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Spectacular Happiness: A Novel
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Spectacular Happiness: A Novel

3.46 of 5 stars 3.46  ·  rating details  ·  69 ratings  ·  10 reviews
In his bestselling Listening to Prozac, Peter Kramer asked how much happiness we have a right to expect, and how quickly we should demand it. In Should You Leave? he questioned whether trading up has replaced loyalty in intimate relationships. Critics have praised his intellect and writing, comparing him to Roth and Updike, and have anticipated his turn to fiction.
Now Kr
ebook, 320 pages
Published January 27th 2002 by Scribner (first published July 17th 2001)
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Got through 100 pages of this book and decided there are too many other books I want to be reading. Too dry for fiction, not an interesting enough topic to spend non-fiction time on.
Marc Kohlman
I read this book as part of an English course I had taken the Spring of last year on Protest Literature. What really made the novel appealing to me was Chip Samuels love for his son and explaining to him his reasons for doing what he did. I compared their relationship much to that of my own with my Dad, who I rarely saw as a kid. I did admire Chip for his belief that the beachfront belongs to all, not just the wealthy. Also, his practice of neutrality in not taking stands on either side. At its ...more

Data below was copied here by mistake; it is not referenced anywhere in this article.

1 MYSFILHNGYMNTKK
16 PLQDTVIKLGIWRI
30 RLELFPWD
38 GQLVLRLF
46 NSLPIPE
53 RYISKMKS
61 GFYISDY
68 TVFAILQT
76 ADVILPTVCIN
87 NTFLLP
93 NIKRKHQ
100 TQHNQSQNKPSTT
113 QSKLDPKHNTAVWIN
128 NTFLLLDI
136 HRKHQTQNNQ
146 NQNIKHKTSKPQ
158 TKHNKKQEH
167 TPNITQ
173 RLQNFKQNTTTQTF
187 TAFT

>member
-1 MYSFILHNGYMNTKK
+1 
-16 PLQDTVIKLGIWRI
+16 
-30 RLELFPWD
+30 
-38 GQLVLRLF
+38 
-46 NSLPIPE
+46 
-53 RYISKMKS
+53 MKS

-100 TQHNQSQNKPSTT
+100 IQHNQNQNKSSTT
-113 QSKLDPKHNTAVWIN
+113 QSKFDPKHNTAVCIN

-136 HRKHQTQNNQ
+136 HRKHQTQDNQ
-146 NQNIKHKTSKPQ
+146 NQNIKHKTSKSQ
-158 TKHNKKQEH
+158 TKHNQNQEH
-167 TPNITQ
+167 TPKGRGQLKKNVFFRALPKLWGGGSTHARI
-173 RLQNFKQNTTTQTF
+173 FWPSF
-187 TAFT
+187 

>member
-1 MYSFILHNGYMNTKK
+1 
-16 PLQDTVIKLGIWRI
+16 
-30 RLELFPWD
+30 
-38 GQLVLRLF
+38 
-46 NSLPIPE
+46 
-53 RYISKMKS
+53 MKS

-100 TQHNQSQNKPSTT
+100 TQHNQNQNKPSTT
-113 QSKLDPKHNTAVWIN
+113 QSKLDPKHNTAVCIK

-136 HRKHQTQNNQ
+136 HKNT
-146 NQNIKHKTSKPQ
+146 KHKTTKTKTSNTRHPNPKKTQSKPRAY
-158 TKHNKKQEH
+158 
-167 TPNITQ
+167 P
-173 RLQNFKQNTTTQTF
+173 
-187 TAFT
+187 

I like other, non-fictional books of Kramer's as well, but that had not made me expect good fiction-writing from him, and I approached the novel skeptically at first, but it didn't take long before I was interested. The narrative is conventional and steers away from experimentation, the language is sparse yet adequately smart, and (thankfully), Kramer does not attempt to isolate himself from his authorly self when writing; psychotherapy-inspired observations, recalling moments of "Should You Le ...more
Rochelle Tangonan
I was reminded of this book in reading Fight Club by Chuck Palahniuk. The difference is that while I felt this book made sense during the process because the acts were given justification, the ending was a bit underwhelming for me. Fight Club on the other hand was confused with the storytelling, but it was put together in the end. Their biggest similarity is that both lead characters are radical and wanting change while they struggle.
This is a god first novel of a non-fiction writer. The discussions of demonstration and spectacle were interesting, though at times the political tone fell flat.

As a card-carrying feminist, I must add that this ultra-lefty guy was pretty damn condescending towards the women characters. Oh, and he also slept with each one of them.

But the book was good overall.
Kept my interest enough that I finished, but overall left me disappointed. Reads too much like the attempt at a novel by an academic that it is - too much explication of ideas and name-dropping, not enough showing of ideas through other means.
I don't remember much about this book except thinking wow, this is unbelievable (as in it's not believable at all, not as in those fireworks are unbelievably great) and that he shouldn't have ventured to fiction yet (or maybe ever)?
A good story with a pretentious and macho New England narrator. Enjoyable, but doesn't give the pure pleasure of an Ozeki or Hiassen.
This book gives great insight into anarchism in its most sincere form.
Borrowed from Karen.
ecoterrorism with an absurdist ending.
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